A Tribute to Volkmar Koenig

Author and Volkmar Koenig for web.jpg

I wrote this blog in 2008, but I am republishing it now because the anniversary of Herr Koenig’s death is coming up. I still miss him.

A National Treasure has Passed from Germany

Volkmar Koenig, a German U-boat officer who was also a prisoner of war, died on August 22, 2008. He was 87 years old and his remains have become part of the sea, a fitting end for a man who spoke to me about his love of the ocean.

The photo at left is of myself and Herr Koenig in June 2007 when my husband and I visited him and his lovely wife, Dorothee, in Kiel, Germany. It was during the Kiel Week festivities and we are sitting on the top deck of a boat in Kiel Harbor to view the races.

Because of the novel I am writing about a German U-boat radio operator who is captured and sent to a prisoner of war camp in Arizona, Herr Koenig was kind enough to spend many hours with me. His memories of those days while he was a member of the U-boat arm of the German Navy and a Canadian prisoner of war have proved invaluable to my research.

He took my husband and I to Moltenort to see the striking U-boat Memorial and to Laboe, to see U-995. Of course, because of his service on U-99 with the famous U-boat captain Otto Kretschmer, we were welcomed on board with a smile. There was no need to pay entrance fees because we were the guests of Herr Koenig. He did not pretend to be an expert on the workings of a U-boat, but as we walked through U-995, there were people on board, mostly German, who came to realize he was a former U-boat officer and gathered about him like a rock star as he told his stories. I watched him as he spoke to them. He was poised, gracious, a man with bearing and distinction who had a great sense of humor. Here was someone who had served on a U-boat, a war machine that struck fear even in the heart of England’s Winston Churchill. Herr Koenig was indeed a national treasure, a man willing to share his experiences and reflections.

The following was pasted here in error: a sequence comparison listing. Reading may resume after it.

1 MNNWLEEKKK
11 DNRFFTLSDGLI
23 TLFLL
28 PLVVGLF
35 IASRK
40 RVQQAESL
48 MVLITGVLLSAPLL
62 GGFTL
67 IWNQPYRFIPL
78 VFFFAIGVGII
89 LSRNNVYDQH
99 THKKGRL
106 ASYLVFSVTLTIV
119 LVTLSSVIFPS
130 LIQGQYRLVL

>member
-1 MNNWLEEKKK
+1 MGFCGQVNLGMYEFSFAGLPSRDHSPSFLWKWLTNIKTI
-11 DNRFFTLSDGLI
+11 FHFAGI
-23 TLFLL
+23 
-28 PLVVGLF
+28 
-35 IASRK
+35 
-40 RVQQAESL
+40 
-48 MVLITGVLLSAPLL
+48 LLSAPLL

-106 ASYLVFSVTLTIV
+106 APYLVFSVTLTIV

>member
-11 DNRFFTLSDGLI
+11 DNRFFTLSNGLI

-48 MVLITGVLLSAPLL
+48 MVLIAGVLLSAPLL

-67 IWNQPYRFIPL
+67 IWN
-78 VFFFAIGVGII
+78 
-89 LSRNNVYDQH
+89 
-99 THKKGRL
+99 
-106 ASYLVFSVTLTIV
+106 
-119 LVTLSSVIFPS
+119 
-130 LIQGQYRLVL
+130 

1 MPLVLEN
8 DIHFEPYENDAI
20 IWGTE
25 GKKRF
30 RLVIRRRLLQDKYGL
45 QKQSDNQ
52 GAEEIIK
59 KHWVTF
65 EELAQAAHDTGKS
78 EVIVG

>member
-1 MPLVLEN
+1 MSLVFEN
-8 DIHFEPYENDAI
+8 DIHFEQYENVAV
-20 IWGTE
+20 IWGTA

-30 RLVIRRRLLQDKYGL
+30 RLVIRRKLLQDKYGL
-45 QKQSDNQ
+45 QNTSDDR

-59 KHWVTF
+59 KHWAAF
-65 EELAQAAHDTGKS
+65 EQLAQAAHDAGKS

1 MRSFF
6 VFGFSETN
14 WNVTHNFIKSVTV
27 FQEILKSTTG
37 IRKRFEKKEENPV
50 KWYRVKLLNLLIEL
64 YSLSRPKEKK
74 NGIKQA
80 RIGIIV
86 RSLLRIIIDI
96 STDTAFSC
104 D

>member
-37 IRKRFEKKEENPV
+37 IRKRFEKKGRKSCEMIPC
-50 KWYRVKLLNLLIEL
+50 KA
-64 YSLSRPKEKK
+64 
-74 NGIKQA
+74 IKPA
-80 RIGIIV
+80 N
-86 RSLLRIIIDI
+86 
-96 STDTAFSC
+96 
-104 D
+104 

Many times after I returned home Herr Koenig would call me to ask if I had any questions, but we kept in touch mainly because we had become friends. I last spoke to him on July 12 and he told me of his illness. It is with a sense of deep sorrow that I write of this man who showed me such regard and openness.

I wish to send my regards at this time of mourning to his wife, Dorothee Koenig, his three children and their spouses, his grandchildren, and his many friends.

This entry was posted in Blog and tagged , , , , , . Bookmark the permalink.

Leave a Reply

Your email address will not be published. Required fields are marked *

You may use these HTML tags and attributes: <a href="" title=""> <abbr title=""> <acronym title=""> <b> <blockquote cite=""> <cite> <code> <del datetime=""> <em> <i> <q cite=""> <strike> <strong>

What is 12 + 3 ?
Please leave these two fields as-is:
IMPORTANT! To be able to proceed, you need to solve the following simple math (so we know that you are a human) :-)